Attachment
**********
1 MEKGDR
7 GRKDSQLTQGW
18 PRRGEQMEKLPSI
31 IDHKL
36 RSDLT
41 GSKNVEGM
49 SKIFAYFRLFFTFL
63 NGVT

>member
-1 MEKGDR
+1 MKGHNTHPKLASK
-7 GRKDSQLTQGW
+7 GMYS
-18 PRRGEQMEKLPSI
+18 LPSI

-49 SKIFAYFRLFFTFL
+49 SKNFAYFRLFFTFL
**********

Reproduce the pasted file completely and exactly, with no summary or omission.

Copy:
1 MEKGDR
7 GRKDSQLTQGW
18 PRRGEQMEKLPSI
31 IDHKL
36 RSDLT
41 GSKNVEGM
49 SKIFAYFRLFFTFL
63 NGVT

>member
-1 MEKGDR
+1 MKGHNTHPKLASK
-7 GRKDSQLTQGW
+7 GMYS
-18 PRRGEQMEKLPSI
+18 LPSI

-49 SKIFAYFRLFFTFL
+49 SKNFAYFRLFFTFL